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alivechihiro:

things about capitalism people take for granted:

if you don’t prove your worth (and not to society at large, but specifically to the people who already have the money), you’ll literally fucking die. this is considered totally normal and not at all evidence that the system is evil

(via muslimfeminist)

idle-handss:

Bad things happen when textposts reach white tumblr.

(via beh-intehaan)

backto5oh5:

so if ya’ll haven’t heard, a lot of detroit residents have had their water turned off due to “outstanding bills”, some of $50 dollars or less. It’s gathered a lot of attention (probably bc it’s fucking disgusting) and national corporations like PETA have decided to do something about it!!! by paying off the water bills of detroit residents -who just have to agree to go vegan for a month. i am very angry, obviously, by the fact that WATER has been thrown around like a prize or a privilege in detroit and i’m really sad about this. 

(if you want to do something to help, you can pay the water bills [or parts of them!] of residents who have been affected by the shut off at detroitwaterproject.org)

((also if you know anyone personally who has been affected by the shut off, have the call in 211 hotline to be connected the united way services))

(via beh-intehaan)

andgodcreatedcricket:

Boy playing cricket in Pakistan

silenttemptress:

Sabyasachi’s design philosophy is ‘Personalized imperfection of the human hand’. Deserts, gypsies, prostitutes, antique textiles and cultural traditions of his home town, Kolkata, have been a lifelong inspiration for this designer who believes that “clothes should just be an extension of one’s intellect”. He uses unusual fabrics, texturing and detailing, ‘fusion’ of styles, ‘patch-work’ with embellishments in a vibrant colors. His creations evoke images of ancient and medieval ages. He describes his own collections as ‘an International styling with an Indian soul‟. In the designs, he tries to maintain a non commercial balance in an extremely aggressive, commercial and competitive industry. His collection is for people who prefer to walk a path less traveled and who definitely believe that slowing down is not equivalent to dropping out.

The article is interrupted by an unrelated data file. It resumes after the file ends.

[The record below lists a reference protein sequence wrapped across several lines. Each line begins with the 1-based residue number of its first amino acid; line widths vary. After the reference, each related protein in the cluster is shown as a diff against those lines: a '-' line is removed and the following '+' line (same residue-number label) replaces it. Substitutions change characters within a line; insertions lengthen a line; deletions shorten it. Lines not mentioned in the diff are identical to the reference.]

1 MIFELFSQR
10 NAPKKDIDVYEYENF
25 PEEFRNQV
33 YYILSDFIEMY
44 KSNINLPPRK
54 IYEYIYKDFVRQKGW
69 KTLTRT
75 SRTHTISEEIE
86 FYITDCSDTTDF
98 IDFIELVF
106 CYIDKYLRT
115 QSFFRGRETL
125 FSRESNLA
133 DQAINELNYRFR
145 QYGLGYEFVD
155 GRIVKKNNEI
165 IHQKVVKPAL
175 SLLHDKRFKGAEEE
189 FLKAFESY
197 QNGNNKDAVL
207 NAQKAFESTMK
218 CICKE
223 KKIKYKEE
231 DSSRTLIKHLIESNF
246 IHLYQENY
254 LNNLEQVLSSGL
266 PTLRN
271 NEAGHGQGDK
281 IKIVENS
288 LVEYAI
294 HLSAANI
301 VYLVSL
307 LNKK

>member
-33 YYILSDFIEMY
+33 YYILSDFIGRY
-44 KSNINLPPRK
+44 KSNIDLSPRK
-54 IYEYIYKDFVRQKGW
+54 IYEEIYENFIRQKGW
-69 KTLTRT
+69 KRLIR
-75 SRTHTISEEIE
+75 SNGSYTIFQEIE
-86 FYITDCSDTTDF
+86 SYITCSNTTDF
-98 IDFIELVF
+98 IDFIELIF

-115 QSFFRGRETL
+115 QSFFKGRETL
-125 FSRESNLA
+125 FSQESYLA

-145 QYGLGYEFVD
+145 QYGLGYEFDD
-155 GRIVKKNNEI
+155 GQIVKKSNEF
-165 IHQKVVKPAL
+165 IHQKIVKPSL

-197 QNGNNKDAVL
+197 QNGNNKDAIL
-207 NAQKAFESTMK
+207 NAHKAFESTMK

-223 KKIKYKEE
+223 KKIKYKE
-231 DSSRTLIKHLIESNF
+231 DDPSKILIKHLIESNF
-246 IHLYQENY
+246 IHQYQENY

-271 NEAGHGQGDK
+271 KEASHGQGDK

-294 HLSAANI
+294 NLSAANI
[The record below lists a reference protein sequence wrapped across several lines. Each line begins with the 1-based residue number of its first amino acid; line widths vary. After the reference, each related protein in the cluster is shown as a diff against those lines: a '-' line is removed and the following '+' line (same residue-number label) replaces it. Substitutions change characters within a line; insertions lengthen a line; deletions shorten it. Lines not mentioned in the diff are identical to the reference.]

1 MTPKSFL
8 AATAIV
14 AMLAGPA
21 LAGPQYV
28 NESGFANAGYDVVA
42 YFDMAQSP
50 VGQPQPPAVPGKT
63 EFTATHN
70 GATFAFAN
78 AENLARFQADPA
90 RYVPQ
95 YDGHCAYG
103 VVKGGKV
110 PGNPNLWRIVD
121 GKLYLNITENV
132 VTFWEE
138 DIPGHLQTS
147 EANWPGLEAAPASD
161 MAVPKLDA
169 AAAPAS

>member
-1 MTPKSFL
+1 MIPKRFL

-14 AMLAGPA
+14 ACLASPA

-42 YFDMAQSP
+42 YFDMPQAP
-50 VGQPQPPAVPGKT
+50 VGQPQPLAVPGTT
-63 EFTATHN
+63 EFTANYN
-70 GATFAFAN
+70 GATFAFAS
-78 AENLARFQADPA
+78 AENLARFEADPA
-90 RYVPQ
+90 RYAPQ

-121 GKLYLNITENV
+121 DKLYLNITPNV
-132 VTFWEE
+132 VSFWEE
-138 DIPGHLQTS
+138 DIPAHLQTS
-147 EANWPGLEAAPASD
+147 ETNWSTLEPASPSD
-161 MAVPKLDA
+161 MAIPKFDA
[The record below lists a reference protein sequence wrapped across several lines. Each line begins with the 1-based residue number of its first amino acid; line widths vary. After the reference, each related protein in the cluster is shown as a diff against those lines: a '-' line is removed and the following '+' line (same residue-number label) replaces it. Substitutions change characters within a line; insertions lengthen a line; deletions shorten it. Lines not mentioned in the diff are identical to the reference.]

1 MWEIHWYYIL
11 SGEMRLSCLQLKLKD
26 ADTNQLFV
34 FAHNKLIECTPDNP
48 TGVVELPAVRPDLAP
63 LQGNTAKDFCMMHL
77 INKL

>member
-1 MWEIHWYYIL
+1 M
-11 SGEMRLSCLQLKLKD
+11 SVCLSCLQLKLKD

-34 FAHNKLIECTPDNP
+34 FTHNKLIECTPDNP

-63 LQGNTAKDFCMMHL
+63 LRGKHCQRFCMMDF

His signature style is originality, as he moves between stunningly crafted bridal wear and perfectly structured western statements. The designer draws his inspiration from art such as the colourscapes of French impressionists like Monet and Henry Matisse in his clothes.

He pioneered the use of Indian textiles in a modern context. His unique contribution was the use of indigenous methods like bandhani, gotawork, block printing, hand dyeing etc. in construction of modern silhouettes. [source]

[please expand for full quality!]

I love this so much.

(via fuckyeahsouthasia)

moralpanics:

all my friends like “We’re here, we’re queer, we’re mentally ill and struggling with the fact that we’re legal adults in a capitalist society with all the oppressions that entails”